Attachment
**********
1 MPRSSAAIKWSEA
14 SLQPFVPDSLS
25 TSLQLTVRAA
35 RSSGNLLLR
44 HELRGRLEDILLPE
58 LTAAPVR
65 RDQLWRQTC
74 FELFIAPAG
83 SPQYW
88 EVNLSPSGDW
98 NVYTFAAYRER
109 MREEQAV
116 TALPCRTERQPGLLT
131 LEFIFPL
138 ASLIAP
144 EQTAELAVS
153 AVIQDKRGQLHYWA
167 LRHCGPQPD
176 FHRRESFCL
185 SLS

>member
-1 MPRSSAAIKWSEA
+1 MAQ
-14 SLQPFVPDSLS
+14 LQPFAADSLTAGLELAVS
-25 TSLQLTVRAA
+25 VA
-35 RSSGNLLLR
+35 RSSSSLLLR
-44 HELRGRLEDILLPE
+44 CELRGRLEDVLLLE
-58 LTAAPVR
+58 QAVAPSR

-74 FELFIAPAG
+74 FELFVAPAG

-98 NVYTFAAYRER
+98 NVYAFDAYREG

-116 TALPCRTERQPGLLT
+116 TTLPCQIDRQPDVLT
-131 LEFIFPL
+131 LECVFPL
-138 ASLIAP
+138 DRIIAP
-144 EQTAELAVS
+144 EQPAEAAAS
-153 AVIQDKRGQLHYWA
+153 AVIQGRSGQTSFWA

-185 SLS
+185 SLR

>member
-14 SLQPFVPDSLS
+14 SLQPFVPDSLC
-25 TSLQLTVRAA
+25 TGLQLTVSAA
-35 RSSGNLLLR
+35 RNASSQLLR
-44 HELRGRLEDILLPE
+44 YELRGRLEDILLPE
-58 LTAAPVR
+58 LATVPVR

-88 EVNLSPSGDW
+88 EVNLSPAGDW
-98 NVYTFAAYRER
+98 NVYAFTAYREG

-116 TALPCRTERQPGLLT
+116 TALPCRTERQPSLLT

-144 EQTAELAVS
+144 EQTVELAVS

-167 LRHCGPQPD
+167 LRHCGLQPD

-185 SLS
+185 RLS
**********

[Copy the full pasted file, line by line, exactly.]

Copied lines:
1 MPRSSAAIKWSEA
14 SLQPFVPDSLS
25 TSLQLTVRAA
35 RSSGNLLLR
44 HELRGRLEDILLPE
58 LTAAPVR
65 RDQLWRQTC
74 FELFIAPAG
83 SPQYW
88 EVNLSPSGDW
98 NVYTFAAYRER
109 MREEQAV
116 TALPCRTERQPGLLT
131 LEFIFPL
138 ASLIAP
144 EQTAELAVS
153 AVIQDKRGQLHYWA
167 LRHCGPQPD
176 FHRRESFCL
185 SLS

>member
-1 MPRSSAAIKWSEA
+1 MAQ
-14 SLQPFVPDSLS
+14 LQPFAADSLTAGLELAVS
-25 TSLQLTVRAA
+25 VA
-35 RSSGNLLLR
+35 RSSSSLLLR
-44 HELRGRLEDILLPE
+44 CELRGRLEDVLLLE
-58 LTAAPVR
+58 QAVAPSR

-74 FELFIAPAG
+74 FELFVAPAG

-98 NVYTFAAYRER
+98 NVYAFDAYREG

-116 TALPCRTERQPGLLT
+116 TTLPCQIDRQPDVLT
-131 LEFIFPL
+131 LECVFPL
-138 ASLIAP
+138 DRIIAP
-144 EQTAELAVS
+144 EQPAEAAAS
-153 AVIQDKRGQLHYWA
+153 AVIQGRSGQTSFWA

-185 SLS
+185 SLR

>member
-14 SLQPFVPDSLS
+14 SLQPFVPDSLC
-25 TSLQLTVRAA
+25 TGLQLTVSAA
-35 RSSGNLLLR
+35 RNASSQLLR
-44 HELRGRLEDILLPE
+44 YELRGRLEDILLPE
-58 LTAAPVR
+58 LATVPVR

-88 EVNLSPSGDW
+88 EVNLSPAGDW
-98 NVYTFAAYRER
+98 NVYAFTAYREG

-116 TALPCRTERQPGLLT
+116 TALPCRTERQPSLLT

-144 EQTAELAVS
+144 EQTVELAVS

-167 LRHCGPQPD
+167 LRHCGLQPD

-185 SLS
+185 RLS